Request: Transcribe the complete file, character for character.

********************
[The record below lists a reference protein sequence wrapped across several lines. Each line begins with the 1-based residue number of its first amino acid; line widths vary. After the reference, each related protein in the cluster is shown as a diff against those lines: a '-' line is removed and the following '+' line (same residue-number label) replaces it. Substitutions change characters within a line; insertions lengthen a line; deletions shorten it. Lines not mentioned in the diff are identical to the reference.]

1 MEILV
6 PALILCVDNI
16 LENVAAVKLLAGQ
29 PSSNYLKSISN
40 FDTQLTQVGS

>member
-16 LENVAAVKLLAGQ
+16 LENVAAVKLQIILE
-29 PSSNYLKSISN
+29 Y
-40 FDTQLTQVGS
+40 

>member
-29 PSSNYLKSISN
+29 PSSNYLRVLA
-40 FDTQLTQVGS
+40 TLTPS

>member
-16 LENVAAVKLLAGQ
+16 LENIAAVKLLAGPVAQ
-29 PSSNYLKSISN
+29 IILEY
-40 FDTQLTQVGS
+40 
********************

[The record below lists a reference protein sequence wrapped across several lines. Each line begins with the 1-based residue number of its first amino acid; line widths vary. After the reference, each related protein in the cluster is shown as a diff against those lines: a '-' line is removed and the following '+' line (same residue-number label) replaces it. Substitutions change characters within a line; insertions lengthen a line; deletions shorten it. Lines not mentioned in the diff are identical to the reference.]

1 MEILV
6 PALILCVDNI
16 LENVAAVKLLAGQ
29 PSSNYLKSISN
40 FDTQLTQVGS

>member
-16 LENVAAVKLLAGQ
+16 LENVAAVKLQIILE
-29 PSSNYLKSISN
+29 Y
-40 FDTQLTQVGS
+40 

>member
-29 PSSNYLKSISN
+29 PSSNYLRVLA
-40 FDTQLTQVGS
+40 TLTPS

>member
-16 LENVAAVKLLAGQ
+16 LENIAAVKLLAGPVAQ
-29 PSSNYLKSISN
+29 IILEY
-40 FDTQLTQVGS
+40 